The other hero of the night was the All White’s keeper, Mark Patson, when he saved a penalty early in the second half.

Boy, the relief!

Bertos and Shane Smeltz seemed to get their combinations working better in the second half and came close to scoring. When Bahrain scored our hearts sank. But when we realised the referee had awarded a penalty for a foul against Patson, everyone cheered. And the place erupted at the full time whistle. What a game. What a night. Fantastic!

Sandboarding in the old days

It’s funny how things from your past can suddenly come back to remind you how much fun they were.

I was chatting on Twitter the other day with a young guy who lives in my old home town. He made a comment about me surfing, I replied that I didn’t surf but used to sandboard, and he replied “What’s that?” He’d never heard of it.

I Googled it to find that it’s now a moderately popular sport in some places — desert areas or places where there are large sand dunes. Check out Sandboard Magazine or Planet Sandboard. Basically, you ride a board like a snowboard down the biggest, steepest sand dune you find. The modern boards are large, about the size of a snowboard, complete with snowboard-like bindings.

My cousin Roger, who’s four years older than me, got us into it. He’s always been a keen surfie, and he and his friends used to sandboard when the surf was small. Very few people did it, and we had to make our own boards. The boards in those days were smaller than the modern ones. We made them out of the hardest wood we could find — normally a plank about 1 inch (2.5cm) thick, and the length and width of a typical skateboard. We would shape them so they were still flat on the top, but rounded at the bottom edges so the edge was quite sharp. Then we would get sanding with paper until they were as smooth as we could get them — like glass, if we could (that’s why they had to be made of hardwood). Then we would paint the top and sprinkle sand in the paint so we had some grip.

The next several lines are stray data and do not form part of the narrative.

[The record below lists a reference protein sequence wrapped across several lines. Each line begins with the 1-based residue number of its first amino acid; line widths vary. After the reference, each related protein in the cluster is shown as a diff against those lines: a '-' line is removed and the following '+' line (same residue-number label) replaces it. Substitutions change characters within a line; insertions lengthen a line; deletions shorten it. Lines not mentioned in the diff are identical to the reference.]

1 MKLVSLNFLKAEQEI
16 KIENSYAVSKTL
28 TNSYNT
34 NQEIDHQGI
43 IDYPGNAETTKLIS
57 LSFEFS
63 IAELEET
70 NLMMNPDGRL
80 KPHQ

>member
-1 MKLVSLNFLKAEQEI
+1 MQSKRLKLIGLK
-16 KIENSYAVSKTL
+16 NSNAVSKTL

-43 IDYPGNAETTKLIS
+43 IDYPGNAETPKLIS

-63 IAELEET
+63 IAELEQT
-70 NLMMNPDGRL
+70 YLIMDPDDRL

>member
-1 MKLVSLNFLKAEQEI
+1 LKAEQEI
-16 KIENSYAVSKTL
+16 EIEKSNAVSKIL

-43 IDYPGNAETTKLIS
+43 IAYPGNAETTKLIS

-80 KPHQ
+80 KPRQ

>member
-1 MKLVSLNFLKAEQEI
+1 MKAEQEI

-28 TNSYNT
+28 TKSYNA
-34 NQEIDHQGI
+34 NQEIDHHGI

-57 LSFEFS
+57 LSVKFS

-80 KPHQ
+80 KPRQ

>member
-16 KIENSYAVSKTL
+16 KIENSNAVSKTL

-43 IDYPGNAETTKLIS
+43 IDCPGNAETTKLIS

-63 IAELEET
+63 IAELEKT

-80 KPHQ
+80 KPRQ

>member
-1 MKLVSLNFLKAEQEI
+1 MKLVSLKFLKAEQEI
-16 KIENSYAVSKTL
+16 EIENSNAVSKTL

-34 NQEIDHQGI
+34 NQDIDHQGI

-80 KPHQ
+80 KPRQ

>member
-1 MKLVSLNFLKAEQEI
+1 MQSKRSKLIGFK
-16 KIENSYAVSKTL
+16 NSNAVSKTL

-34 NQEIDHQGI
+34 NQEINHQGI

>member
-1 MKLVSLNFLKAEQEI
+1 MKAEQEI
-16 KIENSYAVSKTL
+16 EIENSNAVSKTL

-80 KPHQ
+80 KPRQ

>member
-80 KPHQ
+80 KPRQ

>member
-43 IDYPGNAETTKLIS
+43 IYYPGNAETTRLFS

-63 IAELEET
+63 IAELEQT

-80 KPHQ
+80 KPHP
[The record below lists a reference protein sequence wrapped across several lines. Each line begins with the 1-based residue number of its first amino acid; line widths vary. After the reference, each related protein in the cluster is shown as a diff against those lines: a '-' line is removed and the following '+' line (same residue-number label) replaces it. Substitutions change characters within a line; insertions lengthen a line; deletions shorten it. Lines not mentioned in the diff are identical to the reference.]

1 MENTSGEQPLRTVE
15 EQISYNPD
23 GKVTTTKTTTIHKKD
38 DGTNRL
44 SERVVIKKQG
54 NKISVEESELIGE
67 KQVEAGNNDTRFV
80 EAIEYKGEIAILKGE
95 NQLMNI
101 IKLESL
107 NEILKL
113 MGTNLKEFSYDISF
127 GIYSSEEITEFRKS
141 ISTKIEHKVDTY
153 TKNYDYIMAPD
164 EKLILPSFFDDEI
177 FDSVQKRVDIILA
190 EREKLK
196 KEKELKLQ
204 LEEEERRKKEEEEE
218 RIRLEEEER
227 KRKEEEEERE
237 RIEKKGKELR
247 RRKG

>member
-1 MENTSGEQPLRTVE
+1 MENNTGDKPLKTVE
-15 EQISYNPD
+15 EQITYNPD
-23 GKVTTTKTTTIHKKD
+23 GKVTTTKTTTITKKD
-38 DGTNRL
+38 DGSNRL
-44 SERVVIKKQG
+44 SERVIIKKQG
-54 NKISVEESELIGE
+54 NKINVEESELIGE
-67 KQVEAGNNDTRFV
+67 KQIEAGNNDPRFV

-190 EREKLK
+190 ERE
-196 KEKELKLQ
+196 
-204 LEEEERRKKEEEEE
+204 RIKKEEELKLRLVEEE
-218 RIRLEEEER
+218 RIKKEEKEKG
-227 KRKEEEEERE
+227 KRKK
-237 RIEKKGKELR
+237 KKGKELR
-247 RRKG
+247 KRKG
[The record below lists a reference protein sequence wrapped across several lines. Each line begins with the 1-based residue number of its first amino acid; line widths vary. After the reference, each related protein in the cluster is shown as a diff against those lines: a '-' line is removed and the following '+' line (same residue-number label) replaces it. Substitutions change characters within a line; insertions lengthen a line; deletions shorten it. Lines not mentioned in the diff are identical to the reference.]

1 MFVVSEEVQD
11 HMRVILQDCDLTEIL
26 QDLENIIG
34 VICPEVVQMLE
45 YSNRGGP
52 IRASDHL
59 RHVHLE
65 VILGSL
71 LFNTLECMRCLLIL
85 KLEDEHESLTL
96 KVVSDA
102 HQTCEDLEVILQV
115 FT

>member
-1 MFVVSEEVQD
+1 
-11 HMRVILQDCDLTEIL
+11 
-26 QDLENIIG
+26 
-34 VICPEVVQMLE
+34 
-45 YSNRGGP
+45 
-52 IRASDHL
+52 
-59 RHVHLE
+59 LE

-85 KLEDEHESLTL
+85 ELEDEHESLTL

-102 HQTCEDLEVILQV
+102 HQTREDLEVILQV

Before we rode the board, we would wax the bottom. We used to use old candles, or we would steal blocks of the wax Mum used to seal the tops of jars of preserves or jam. Then you just got on at the top of the biggest sand dune you could find, push off and try to stay upright until you got to the bottom. Sometimes we managed it, but the rides were short and really fast. A 45 to 60 degree slope was about ideal.

There were a lot fewer injuries than skateboarding (sand’s a lot softer than tarseal or concrete), although I did once get a pinched nerve next to my spine after landing heavily with straight legs. It took two trips to the osteopath to fix that, after many months of intermittent pain. (Actually, when we were much younger we lived on a farm, and one time Roger visited he made boards for us to ride down the dry grass slopes on the farm. I broke my little finger doing that. I must remind him how he’s been responsible for those injuries the next time I need a favour from him.)

It was heaps of fun, and the only thing that stopped us was that there were only a few really good dunes at our beach and we eventually got bored with them. You probably can’t do it there these days as the erosion has got bad and the best dune slopes are fenced off — probably because of the damage started by us when we were kids.

Iran protest updates – what Aavez has been up to

Recently, the Avaaz community rapidly responded to the election crisis in Iran with an opinion poll to gauge the views of ordinary Iranians, a petition to world leaders to withhold recognition of the new President until the crackdown on protests ceased, and a fundraiser to support technology that would allow Iranians to freely access the internet.

The rapidly deteriorating security situation has made it difficult to conduct the poll (final word on that coming this week), but the technology fundraiser has raised over a hundred thousand dollars to support the best tools for Iranians to access the internet and communicate freely. The situation in Iran remains uncertain, and Avaaz will continue to both support freedom of expression and oppose those who would exploit this crisis to justify military action against Iran.